Getting ALL the Microsoft Sentinel rule templates


I recently had someone tell me that code I had written a while ago to allow the user to automatically update rules from rule templates didn’t get all the rule templates. After mumbling some comments under my breath that I should not mention here, I decided to take a look.

First of all, I promise that the code worked when it was written. “When it was written” is the key phrase here. As you know, Microsoft Sentinel is a SaaS product and, as such, it can change quite frequently. Well, it changed. In this case, it changed the way it gets the rule templates.

It used to be that a single call to the rule template REST API would give you all the rule templates. That is not the case anymore. Now there are three different calls that need to be made.

You need one call to get the “classic” rule templates. One to get the Anomalies, and one to get those rule templates created by a Content Hub solution.

If you are not already aware, a Content Hub solution will allow for the installation of data connectors, rule templates, workbook, and more. It is all packaged up into one solution, making it far easier to install. This will help prevent clutter around your data connectors and analytic rule templates as you install only what you need for your environment.

The original REST API

If you have read some of my old blog posts, this should be familiar to you. It is a simple REST API call and the only thing that has changed is the “api-version” as I like to use the latest and the greatest.<subscriptionID>/resourceGroups/<resourceGroupName>/providers/Microsoft.OperationalInsights/workspaces/<workspaceName>/providers/Microsoft.SecurityInsights/alertruletemplates?api-version=2022-11-01-preview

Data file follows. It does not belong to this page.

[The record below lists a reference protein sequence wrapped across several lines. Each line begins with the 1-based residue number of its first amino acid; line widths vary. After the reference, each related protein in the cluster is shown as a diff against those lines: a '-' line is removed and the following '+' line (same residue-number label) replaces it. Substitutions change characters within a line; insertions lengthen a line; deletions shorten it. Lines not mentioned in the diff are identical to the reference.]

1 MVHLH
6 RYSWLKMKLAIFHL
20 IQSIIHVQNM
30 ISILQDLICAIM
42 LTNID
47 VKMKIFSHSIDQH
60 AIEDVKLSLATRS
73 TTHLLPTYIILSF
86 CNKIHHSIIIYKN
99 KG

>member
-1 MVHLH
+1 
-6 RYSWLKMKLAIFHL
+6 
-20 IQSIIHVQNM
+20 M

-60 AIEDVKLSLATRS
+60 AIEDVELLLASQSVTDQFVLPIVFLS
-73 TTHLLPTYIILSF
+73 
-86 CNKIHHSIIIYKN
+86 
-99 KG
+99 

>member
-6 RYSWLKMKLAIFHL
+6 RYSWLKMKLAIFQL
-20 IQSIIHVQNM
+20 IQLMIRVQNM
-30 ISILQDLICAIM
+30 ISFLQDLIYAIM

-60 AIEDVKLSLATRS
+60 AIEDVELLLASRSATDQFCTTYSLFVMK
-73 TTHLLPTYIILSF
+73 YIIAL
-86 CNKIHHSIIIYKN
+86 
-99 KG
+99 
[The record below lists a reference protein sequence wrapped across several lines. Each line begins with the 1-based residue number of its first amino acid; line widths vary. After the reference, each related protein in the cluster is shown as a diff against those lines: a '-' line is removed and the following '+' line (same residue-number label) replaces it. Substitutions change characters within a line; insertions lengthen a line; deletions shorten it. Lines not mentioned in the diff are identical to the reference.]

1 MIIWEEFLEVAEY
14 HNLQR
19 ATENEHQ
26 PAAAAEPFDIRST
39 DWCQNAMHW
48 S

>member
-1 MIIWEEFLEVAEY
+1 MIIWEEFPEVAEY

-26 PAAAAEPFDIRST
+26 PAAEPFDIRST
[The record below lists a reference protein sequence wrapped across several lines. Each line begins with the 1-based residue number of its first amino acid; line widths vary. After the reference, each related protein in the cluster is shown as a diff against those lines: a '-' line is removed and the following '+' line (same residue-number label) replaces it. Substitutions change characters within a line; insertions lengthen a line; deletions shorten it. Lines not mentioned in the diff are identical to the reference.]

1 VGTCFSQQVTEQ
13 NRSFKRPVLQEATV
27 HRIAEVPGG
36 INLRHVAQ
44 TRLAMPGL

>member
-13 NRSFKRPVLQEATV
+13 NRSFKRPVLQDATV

Again, this used to return ALL the rule templates, but it does not do that anymore. Will it be changed in the future to do so again? No idea. It would be nice.


Again, these used to be part of the REST API discussed above, but they have been moved into their own REST API call. It makes sense since they are not listed in the rule templates anymore, but rather in their own tab. I still include them here since you can create rules from them.

This is also just a simple REST API call<subscriptionId>/resourceGroups/<resourceGroupName>/providers/Microsoft.OperationalInsights/workspaces/<workspaceName>/providers/Microsoft.SecurityInsights/securityMLAnalyticsSettings?api-version=2022-11-01-preview

The data is returned in almost the same format as the “classic” REST API, making it easy to traverse


Now we come to getting the rule templates that solutions create. While it also uses a REST API call, or a PowerShell module (more on that later), it is a bit different. However, rather than using a Microsoft Sentinel REST API call, you use the Microsoft Resource Graph API call. There are a few differences between the two types of calls.